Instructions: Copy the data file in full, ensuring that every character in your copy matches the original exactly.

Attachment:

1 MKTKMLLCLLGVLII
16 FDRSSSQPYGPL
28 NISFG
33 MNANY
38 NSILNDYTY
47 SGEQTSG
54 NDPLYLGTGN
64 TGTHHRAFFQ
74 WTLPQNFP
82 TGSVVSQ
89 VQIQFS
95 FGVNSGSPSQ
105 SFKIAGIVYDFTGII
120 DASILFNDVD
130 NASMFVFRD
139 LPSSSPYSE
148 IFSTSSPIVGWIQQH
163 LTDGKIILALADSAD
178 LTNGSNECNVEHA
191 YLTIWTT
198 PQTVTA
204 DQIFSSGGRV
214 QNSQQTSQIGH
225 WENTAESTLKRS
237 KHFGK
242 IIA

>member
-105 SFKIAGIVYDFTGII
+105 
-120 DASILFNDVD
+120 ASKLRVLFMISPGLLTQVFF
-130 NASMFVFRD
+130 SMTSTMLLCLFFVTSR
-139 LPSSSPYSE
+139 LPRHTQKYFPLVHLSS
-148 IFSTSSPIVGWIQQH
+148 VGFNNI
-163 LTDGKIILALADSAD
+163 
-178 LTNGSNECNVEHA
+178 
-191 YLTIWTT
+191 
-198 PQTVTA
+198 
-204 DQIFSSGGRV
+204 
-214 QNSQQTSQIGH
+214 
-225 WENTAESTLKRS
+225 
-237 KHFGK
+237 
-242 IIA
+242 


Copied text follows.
1 MKTKMLLCLLGVLII
16 FDRSSSQPYGPL
28 NISFG
33 MNANY
38 NSILNDYTY
47 SGEQTSG
54 NDPLYLGTGN
64 TGTHHRAFFQ
74 WTLPQNFP
82 TGSVVSQ
89 VQIQFS
95 FGVNSGSPSQ
105 SFKIAGIVYDFTGII
120 DASILFNDVD
130 NASMFVFRD
139 LPSSSPYSE
148 IFSTSSPIVGWIQQH
163 LTDGKIILALADSAD
178 LTNGSNECNVEHA
191 YLTIWTT
198 PQTVTA
204 DQIFSSGGRV
214 QNSQQTSQIGH
225 WENTAESTLKRS
237 KHFGK
242 IIA

>member
-105 SFKIAGIVYDFTGII
+105 
-120 DASILFNDVD
+120 ASKLRVLFMISPGLLTQVFF
-130 NASMFVFRD
+130 SMTSTMLLCLFFVTSR
-139 LPSSSPYSE
+139 LPRHTQKYFPLVHLSS
-148 IFSTSSPIVGWIQQH
+148 VGFNNI
-163 LTDGKIILALADSAD
+163 
-178 LTNGSNECNVEHA
+178 
-191 YLTIWTT
+191 
-198 PQTVTA
+198 
-204 DQIFSSGGRV
+204 
-214 QNSQQTSQIGH
+214 
-225 WENTAESTLKRS
+225 
-237 KHFGK
+237 
-242 IIA
+242 